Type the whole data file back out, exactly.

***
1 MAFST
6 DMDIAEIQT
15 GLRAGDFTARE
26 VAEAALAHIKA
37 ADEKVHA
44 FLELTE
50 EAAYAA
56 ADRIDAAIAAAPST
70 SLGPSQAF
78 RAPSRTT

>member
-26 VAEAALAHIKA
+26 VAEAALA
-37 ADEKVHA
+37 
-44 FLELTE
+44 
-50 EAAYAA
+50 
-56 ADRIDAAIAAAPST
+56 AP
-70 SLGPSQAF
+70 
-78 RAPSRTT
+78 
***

1 MAFST
6 DMDIAEIQT
15 GLRAGDFTARE
26 VAEAALAHIKA
37 ADEKVHA
44 FLELTE
50 EAAYAA
56 ADRIDAAIAAAPST
70 SLGPSQAF
78 RAPSRTT

>member
-26 VAEAALAHIKA
+26 VAEAALA
-37 ADEKVHA
+37 
-44 FLELTE
+44 
-50 EAAYAA
+50 
-56 ADRIDAAIAAAPST
+56 AP
-70 SLGPSQAF
+70 
-78 RAPSRTT
+78 